From that point on, I was sucked in and could not put the book down. Never knowing who could really be trusted, if Ellie was safe or in terrible danger with these otherworldly strangers. If I was her, I probably would have run away screaming. But Ellie is a special kind of protagonist: full of hurt, loss, and constantly bullied, she shapes herself daily. She worries about who she is and what she has become – and this was without the Mer prince.

The supporting characters were fantastic. I adored Lei most, but Maia is a close second. Both are strong warriors who won’t let anything get between them and the people they protect. All together, they’re perfect #squadgoals.

I absolutely loved not only the incredible character growth but even more the outstanding worldbuilding. Frank takes the Greek myths we know and love, and stitches them into her complex narrative in such a way that they shine in a whole new light. Adding that to the author’s own Greek upbringing and love for her home, I want to hop on a plane right now.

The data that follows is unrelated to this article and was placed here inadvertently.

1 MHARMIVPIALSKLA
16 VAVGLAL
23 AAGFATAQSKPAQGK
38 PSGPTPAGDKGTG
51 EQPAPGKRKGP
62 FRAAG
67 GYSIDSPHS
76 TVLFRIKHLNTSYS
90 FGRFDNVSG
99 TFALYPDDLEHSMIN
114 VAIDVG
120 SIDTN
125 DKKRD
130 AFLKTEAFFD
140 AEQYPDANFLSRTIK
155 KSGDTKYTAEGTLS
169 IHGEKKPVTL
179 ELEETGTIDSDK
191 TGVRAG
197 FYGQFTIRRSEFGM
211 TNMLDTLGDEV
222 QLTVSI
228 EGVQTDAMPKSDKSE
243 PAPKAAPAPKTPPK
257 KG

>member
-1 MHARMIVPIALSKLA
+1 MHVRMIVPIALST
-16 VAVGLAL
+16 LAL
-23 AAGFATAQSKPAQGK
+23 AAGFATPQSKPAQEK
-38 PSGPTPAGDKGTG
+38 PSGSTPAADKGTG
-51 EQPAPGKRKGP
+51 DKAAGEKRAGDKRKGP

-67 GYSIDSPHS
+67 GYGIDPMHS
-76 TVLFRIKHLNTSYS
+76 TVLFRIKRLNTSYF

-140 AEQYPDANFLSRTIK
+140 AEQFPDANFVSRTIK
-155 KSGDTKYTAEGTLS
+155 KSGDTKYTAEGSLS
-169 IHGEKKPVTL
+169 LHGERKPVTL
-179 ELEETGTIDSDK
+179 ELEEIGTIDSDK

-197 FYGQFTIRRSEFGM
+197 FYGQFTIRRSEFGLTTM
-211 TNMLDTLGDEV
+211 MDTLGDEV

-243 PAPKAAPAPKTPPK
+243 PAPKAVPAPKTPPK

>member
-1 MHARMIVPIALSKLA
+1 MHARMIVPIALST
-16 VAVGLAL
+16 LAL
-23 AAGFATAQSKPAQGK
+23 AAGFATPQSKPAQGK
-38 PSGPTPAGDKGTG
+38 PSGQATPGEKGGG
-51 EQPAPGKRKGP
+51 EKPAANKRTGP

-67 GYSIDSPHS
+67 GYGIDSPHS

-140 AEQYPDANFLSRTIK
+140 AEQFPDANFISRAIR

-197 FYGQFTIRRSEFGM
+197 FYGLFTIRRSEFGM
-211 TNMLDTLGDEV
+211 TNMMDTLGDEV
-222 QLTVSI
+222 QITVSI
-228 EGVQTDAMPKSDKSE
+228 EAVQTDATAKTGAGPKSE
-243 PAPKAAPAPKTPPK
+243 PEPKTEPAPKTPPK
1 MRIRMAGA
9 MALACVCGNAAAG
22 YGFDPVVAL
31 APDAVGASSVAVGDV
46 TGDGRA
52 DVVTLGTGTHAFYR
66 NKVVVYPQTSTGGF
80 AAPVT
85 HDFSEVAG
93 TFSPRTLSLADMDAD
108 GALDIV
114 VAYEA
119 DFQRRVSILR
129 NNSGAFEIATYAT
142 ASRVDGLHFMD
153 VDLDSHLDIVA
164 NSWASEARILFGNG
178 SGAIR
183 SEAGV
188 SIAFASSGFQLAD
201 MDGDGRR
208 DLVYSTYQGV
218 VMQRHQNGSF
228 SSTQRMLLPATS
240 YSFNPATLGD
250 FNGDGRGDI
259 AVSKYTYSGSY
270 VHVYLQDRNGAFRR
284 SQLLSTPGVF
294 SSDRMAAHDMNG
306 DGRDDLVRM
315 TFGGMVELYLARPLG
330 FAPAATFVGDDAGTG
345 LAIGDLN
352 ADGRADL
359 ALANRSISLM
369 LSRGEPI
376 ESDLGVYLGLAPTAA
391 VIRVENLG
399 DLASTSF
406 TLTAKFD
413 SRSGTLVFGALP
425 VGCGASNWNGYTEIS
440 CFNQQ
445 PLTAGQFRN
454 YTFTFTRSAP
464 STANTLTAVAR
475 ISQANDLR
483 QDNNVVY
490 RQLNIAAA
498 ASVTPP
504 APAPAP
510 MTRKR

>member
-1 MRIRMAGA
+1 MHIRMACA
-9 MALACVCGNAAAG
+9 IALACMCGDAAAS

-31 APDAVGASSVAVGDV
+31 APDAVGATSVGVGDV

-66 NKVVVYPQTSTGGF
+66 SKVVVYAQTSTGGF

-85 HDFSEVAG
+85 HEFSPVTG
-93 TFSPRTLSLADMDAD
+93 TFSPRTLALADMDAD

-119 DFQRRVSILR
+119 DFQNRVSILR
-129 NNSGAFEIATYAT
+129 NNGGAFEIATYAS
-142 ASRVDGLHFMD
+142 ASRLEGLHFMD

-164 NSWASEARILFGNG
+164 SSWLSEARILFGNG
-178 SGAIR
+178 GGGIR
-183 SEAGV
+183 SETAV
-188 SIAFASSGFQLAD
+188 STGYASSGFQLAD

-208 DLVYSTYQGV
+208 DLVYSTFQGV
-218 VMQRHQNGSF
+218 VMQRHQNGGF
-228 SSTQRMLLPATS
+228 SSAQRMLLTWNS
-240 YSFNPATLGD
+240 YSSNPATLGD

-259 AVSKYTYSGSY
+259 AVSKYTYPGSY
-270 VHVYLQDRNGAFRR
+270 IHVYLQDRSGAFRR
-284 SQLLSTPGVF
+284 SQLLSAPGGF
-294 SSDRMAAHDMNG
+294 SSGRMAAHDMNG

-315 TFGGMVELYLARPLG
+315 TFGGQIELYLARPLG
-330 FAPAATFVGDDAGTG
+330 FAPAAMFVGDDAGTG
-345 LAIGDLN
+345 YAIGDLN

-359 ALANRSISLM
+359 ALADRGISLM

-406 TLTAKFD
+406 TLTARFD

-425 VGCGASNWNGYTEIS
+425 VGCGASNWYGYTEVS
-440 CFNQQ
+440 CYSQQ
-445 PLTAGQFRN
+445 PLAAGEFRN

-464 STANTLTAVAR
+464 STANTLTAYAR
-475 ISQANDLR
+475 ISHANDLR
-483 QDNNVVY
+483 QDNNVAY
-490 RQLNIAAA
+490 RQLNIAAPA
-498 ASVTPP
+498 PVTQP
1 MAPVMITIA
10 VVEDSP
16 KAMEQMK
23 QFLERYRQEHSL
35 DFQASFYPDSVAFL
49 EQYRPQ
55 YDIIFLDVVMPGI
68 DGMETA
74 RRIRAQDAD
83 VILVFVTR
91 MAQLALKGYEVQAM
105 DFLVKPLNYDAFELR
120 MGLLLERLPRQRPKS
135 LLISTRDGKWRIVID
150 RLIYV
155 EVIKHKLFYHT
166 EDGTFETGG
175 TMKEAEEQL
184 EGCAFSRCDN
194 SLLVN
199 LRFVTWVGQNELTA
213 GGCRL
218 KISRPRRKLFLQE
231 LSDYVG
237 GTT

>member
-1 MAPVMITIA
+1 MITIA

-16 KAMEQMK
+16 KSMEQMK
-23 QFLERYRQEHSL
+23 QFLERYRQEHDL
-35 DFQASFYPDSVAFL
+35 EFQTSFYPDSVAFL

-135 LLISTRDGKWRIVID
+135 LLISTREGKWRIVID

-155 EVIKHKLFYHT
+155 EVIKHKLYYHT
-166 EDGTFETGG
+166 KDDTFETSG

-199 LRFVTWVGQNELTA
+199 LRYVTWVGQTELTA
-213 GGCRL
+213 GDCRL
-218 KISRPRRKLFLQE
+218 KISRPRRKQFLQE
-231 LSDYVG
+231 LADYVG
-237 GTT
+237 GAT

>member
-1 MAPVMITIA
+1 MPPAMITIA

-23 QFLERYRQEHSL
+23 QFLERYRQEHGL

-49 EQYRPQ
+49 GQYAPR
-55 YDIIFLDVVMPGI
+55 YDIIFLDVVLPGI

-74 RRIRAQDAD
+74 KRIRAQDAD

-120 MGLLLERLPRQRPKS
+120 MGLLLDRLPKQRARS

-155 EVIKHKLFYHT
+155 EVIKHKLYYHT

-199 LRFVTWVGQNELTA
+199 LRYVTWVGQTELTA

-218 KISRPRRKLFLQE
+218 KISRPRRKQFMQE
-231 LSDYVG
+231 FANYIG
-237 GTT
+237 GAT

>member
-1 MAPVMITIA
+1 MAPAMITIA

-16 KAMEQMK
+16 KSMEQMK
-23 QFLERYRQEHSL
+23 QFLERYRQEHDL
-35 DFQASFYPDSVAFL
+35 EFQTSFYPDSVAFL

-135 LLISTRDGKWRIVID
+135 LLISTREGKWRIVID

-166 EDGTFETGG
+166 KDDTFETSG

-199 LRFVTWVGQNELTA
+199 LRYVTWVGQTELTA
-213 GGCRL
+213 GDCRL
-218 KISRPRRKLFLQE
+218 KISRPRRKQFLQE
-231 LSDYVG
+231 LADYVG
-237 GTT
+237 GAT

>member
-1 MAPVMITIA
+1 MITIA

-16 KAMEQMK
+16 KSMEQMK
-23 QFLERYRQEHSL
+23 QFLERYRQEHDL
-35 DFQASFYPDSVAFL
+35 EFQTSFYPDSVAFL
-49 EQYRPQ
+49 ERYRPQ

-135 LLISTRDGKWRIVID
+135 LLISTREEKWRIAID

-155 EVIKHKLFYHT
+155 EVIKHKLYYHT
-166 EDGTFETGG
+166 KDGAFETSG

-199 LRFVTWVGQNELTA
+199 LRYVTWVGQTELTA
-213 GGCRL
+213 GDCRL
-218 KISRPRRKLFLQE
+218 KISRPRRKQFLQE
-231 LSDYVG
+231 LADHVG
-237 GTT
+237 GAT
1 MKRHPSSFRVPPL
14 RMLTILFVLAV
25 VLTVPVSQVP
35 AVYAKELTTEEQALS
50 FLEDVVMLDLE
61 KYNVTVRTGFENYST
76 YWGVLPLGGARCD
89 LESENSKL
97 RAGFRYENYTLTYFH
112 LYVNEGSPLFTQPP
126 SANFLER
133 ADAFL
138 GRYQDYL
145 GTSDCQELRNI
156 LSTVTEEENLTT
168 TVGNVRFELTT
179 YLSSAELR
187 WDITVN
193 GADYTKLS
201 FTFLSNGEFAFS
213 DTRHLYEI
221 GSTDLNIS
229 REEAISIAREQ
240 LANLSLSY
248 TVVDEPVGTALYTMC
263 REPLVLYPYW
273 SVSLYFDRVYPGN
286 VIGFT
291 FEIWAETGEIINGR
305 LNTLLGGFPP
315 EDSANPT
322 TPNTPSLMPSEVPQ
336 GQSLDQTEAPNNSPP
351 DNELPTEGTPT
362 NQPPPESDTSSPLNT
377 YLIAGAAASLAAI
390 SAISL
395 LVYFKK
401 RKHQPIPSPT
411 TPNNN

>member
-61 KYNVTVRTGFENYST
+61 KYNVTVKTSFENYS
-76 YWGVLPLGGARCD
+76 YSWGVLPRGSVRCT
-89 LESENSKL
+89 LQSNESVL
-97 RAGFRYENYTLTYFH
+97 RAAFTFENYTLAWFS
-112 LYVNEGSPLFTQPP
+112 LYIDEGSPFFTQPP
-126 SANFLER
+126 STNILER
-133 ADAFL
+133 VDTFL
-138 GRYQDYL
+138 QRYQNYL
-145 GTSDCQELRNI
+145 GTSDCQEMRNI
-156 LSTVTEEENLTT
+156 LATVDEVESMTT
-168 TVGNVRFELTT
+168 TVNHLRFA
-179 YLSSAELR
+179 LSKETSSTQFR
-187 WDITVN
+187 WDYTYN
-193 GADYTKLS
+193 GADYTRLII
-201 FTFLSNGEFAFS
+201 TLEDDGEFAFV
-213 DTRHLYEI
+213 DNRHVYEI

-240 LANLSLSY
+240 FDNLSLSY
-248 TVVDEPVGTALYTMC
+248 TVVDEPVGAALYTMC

“If you die for me, I’ll kill you.” – Salt for Air, M.C. Frank

One thing that makes this release even more phenomenal is knowing how much the author and her book have been through to get so far. An early version was plagiarized, the author bullied, the book put on hold as everything seemed to go south. The author even wrote this heartbreaking piece here on her blog. Salt for Air almost didn’t get published.